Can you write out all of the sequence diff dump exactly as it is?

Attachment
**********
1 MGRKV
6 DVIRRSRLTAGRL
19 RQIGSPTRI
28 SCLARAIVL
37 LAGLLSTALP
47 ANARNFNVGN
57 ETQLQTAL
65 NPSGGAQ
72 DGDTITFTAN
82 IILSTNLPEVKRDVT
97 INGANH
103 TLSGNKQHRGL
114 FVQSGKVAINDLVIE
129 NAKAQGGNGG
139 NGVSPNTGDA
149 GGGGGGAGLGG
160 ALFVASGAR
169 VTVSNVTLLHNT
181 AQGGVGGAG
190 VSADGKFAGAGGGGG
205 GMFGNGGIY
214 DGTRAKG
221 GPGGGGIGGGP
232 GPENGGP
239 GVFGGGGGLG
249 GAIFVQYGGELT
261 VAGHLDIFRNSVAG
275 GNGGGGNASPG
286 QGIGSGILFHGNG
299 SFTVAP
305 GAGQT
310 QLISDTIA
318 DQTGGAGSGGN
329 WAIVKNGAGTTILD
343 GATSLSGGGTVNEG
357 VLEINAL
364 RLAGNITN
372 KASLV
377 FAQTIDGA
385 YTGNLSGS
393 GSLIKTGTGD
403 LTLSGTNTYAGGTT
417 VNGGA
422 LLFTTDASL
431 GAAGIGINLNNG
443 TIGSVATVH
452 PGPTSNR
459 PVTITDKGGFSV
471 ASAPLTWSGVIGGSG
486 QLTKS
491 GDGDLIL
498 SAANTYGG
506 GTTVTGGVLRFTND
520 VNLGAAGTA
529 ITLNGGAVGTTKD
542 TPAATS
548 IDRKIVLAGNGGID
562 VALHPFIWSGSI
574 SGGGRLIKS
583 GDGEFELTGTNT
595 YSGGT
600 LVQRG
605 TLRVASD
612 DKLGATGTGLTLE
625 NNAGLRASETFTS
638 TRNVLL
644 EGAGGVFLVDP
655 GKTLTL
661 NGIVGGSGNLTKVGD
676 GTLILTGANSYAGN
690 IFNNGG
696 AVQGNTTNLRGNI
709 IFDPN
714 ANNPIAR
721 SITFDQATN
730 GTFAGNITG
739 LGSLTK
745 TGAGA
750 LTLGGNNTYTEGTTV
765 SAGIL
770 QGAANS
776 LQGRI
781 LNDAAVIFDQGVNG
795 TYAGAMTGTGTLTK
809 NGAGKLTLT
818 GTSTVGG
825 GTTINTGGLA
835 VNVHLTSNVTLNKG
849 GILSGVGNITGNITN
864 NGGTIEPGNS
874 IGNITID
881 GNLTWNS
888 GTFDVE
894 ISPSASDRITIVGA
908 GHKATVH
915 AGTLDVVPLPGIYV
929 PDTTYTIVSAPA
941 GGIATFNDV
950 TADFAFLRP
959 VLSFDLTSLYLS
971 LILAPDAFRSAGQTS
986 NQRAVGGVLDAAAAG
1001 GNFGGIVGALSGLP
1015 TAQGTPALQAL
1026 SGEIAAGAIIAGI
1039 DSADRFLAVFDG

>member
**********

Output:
1 MGRKV
6 DVIRRSRLTAGRL
19 RQIGSPTRI
28 SCLARAIVL
37 LAGLLSTALP
47 ANARNFNVGN
57 ETQLQTAL
65 NPSGGAQ
72 DGDTITFTAN
82 IILSTNLPEVKRDVT
97 INGANH
103 TLSGNKQHRGL
114 FVQSGKVAINDLVIE
129 NAKAQGGNGG
139 NGVSPNTGDA
149 GGGGGGAGLGG
160 ALFVASGAR
169 VTVSNVTLLHNT
181 AQGGVGGAG
190 VSADGKFAGAGGGGG
205 GMFGNGGIY
214 DGTRAKG
221 GPGGGGIGGGP
232 GPENGGP
239 GVFGGGGGLG
249 GAIFVQYGGELT
261 VAGHLDIFRNSVAG
275 GNGGGGNASPG
286 QGIGSGILFHGNG
299 SFTVAP
305 GAGQT
310 QLISDTIA
318 DQTGGAGSGGN
329 WAIVKNGAGTTILD
343 GATSLSGGGTVNEG
357 VLEINAL
364 RLAGNITN
372 KASLV
377 FAQTIDGA
385 YTGNLSGS
393 GSLIKTGTGD
403 LTLSGTNTYAGGTT
417 VNGGA
422 LLFTTDASL
431 GAAGIGINLNNG
443 TIGSVATVH
452 PGPTSNR
459 PVTITDKGGFSV
471 ASAPLTWSGVIGGSG
486 QLTKS
491 GDGDLIL
498 SAANTYGG
506 GTTVTGGVLRFTND
520 VNLGAAGTA
529 ITLNGGAVGTTKD
542 TPAATS
548 IDRKIVLAGNGGID
562 VALHPFIWSGSI
574 SGGGRLIKS
583 GDGEFELTGTNT
595 YSGGT
600 LVQRG
605 TLRVASD
612 DKLGATGTGLTLE
625 NNAGLRASETFTS
638 TRNVLL
644 EGAGGVFLVDP
655 GKTLTL
661 NGIVGGSGNLTKVGD
676 GTLILTGANSYAGN
690 IFNNGG
696 AVQGNTTNLRGNI
709 IFDPN
714 ANNPIAR
721 SITFDQATN
730 GTFAGNITG
739 LGSLTK
745 TGAGA
750 LTLGGNNTYTEGTTV
765 SAGIL
770 QGAANS
776 LQGRI
781 LNDAAVIFDQGVNG
795 TYAGAMTGTGTLTK
809 NGAGKLTLT
818 GTSTVGG
825 GTTINTGGLA
835 VNVHLTSNVTLNKG
849 GILSGVGNITGNITN
864 NGGTIEPGNS
874 IGNITID
881 GNLTWNS
888 GTFDVE
894 ISPSASDRITIVGA
908 GHKATVH
915 AGTLDVVPLPGIYV
929 PDTTYTIVSAPA
941 GGIATFNDV
950 TADFAFLRP
959 VLSFDLTSLYLS
971 LILAPDAFRSAGQTS
986 NQRAVGGVLDAAAAG
1001 GNFGGIVGALSGLP
1015 TAQGTPALQAL
1026 SGEIAAGAIIAGI
1039 DSADRFLAVFDG

>member